Jean-Paul Riopelle R.C.A.
Sans Titre, 1974
Riopelle Catalogue no. 1974.104H.1974
Galerie Simon Blais, Montreal
Riopelle, Yseult, Catalogue raisonée de Jean Paul Riopelle, vol. V, 1972-79, p. 136
In considering the work of Jean Paul Riopelle, we know that he used varying degrees of gloss, and a wide range of colours of paint supplied by particular manufacturers. As for the canvas, the support itself, which we can see in this case comes from his preferred paint-maker, Lefebvre-Foinet, the painting tool, (he rarely – if ever – used brushes) is a final consideration. In Riopelle’s works from the 1970s, we see that has used wide, somewhat even strokes, wider and more blocky that those of prior years, and less varied in their angle of application. All this implies that a wider tool was used to lay on the paint. Further, if we look at his environment, we can see that in France, Riopelle’s daily visual stimuli would have been mostly architectural. By the time this work was executed, he had returned to Canada, and from 1969 to 1977, was venturing north, visiting the Canadian arctic, including Pangnirtung. If we consider the visual stimuli of that environment in contrast the that of the city of Paris, we have two very different things. A beautiful city and a beautiful remote landscape. With the danger of becoming too literal, but with acknowledgement that art is not created in a vacuum, or entirely with the confines of a studio, we should acknowledge the fact that icebergs are very big things. Their visual impact is profound, even small ones have the ability to dwarf us as viewers. Their presence – filled with odd sounds, unique smells, and the implication of their great age – is overwhelming. When Riopelle saw them, they gave rise to a significant body of work, and were an equally significant experience in his visual repertoire. They appear, in bold and direct as well as more subtle statements, in his work from 1969 on, and his use of a larger tool to apply his paint seems a logical response to the weightiness of the images he saw.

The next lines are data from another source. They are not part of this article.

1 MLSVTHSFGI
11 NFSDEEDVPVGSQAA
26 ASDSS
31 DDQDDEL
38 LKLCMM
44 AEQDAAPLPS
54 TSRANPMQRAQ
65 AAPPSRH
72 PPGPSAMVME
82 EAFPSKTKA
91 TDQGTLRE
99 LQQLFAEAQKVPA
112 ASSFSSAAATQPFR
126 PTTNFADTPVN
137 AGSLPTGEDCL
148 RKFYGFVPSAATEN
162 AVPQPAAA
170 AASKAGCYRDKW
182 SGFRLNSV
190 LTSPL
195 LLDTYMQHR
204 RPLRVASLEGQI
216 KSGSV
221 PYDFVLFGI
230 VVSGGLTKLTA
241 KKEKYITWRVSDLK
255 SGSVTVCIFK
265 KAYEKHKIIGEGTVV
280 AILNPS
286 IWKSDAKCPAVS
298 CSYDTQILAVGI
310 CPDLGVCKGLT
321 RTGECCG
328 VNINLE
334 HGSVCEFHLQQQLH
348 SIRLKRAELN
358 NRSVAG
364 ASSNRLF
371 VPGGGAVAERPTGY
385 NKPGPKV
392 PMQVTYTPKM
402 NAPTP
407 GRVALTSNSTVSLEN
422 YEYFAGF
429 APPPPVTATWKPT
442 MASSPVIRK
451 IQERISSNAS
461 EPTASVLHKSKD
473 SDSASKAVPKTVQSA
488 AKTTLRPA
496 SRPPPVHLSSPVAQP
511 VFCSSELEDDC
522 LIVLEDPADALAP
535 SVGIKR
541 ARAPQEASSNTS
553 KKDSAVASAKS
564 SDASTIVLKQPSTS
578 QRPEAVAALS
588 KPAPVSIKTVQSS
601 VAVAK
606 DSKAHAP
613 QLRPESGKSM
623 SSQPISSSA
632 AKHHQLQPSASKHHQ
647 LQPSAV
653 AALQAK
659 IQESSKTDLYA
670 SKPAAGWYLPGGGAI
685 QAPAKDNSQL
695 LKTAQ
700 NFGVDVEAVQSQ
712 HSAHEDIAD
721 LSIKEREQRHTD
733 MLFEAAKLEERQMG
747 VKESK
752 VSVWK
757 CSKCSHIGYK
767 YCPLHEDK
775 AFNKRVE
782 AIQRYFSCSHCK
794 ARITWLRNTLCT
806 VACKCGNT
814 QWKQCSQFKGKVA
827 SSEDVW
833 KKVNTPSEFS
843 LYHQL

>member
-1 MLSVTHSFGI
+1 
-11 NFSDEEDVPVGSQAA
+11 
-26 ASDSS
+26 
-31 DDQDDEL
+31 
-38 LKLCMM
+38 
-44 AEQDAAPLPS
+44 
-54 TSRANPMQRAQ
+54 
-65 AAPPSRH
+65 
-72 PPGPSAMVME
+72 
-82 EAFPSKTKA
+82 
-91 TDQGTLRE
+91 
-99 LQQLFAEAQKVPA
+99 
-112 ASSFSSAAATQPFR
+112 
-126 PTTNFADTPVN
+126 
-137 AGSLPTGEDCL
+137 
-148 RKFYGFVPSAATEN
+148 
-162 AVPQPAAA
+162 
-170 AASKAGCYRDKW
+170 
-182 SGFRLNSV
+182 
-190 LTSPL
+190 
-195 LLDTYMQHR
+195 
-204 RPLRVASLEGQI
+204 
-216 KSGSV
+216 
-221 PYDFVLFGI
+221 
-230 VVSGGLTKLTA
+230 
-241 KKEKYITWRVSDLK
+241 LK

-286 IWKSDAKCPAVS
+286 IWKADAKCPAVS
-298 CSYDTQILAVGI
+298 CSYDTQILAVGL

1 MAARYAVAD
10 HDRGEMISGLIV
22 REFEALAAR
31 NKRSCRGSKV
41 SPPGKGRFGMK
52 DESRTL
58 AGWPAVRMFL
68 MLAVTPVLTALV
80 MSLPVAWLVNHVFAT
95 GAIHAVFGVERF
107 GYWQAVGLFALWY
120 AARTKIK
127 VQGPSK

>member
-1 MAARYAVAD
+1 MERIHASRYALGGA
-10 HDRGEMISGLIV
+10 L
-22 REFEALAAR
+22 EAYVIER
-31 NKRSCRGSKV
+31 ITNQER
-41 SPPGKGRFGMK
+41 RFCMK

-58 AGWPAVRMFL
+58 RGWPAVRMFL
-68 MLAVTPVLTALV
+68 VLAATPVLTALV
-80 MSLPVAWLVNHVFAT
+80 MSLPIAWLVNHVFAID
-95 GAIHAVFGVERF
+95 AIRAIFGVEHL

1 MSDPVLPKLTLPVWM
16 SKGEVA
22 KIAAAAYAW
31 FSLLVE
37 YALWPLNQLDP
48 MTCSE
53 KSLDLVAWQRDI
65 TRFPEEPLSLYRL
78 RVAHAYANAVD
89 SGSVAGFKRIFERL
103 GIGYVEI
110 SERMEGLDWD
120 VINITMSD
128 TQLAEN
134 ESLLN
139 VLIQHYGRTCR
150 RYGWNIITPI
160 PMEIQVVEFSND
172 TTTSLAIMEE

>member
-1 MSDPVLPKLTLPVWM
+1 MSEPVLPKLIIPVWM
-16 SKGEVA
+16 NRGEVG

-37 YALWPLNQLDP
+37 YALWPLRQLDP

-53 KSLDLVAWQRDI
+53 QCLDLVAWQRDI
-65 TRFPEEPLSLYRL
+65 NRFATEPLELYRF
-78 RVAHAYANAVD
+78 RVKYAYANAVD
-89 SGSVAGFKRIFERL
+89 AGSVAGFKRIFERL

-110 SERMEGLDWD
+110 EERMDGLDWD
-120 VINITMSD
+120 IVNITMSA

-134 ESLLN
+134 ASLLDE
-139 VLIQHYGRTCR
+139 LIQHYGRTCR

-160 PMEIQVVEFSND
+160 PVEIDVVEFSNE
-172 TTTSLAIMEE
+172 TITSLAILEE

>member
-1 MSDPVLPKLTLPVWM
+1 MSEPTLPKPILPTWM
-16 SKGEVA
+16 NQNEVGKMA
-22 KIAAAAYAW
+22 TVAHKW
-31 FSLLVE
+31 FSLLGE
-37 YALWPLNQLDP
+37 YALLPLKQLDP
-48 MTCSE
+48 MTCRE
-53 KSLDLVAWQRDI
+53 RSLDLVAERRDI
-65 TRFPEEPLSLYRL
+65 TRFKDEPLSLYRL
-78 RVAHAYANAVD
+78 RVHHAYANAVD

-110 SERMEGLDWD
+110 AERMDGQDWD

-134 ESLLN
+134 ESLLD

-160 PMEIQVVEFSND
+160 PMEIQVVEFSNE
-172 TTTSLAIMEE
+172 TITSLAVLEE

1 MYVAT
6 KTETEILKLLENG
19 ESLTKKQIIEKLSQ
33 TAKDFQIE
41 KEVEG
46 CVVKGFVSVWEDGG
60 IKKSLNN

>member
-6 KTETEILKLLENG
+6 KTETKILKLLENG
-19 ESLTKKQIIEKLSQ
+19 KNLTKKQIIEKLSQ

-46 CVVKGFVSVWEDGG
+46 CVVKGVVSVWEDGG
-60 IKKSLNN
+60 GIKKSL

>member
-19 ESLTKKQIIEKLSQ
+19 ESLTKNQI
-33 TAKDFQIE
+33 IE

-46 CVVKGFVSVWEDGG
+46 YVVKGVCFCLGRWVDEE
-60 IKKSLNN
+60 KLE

Riopelle stated that nature didn’t affect him, that instead, he dove into it. This idea seems upheld by his arctic works, wherein we have imagery that reflects ideas of arctic ice. There are berg-like forms that speak of the icebergs themselves, in black, white, and blends of grey. Looking out to sea in the Canadian north, we have that limited colour scheme. But in arctic works like this, those with a colour scheme that includes all sorts of bright touches, it seems we are looking inland. Sans titre evokes the brilliant colour of the villages, equipment, and the people that Riopelle would have encountered there. He did not travel alone, unaided by others, in the uninhabited arctic of Franklin’s day, and despite our preconceived notions to the contrary, the settlements in the Canadian arctic, where Riopelle would have spent much of his time, are a vivid and lively jumble of colour.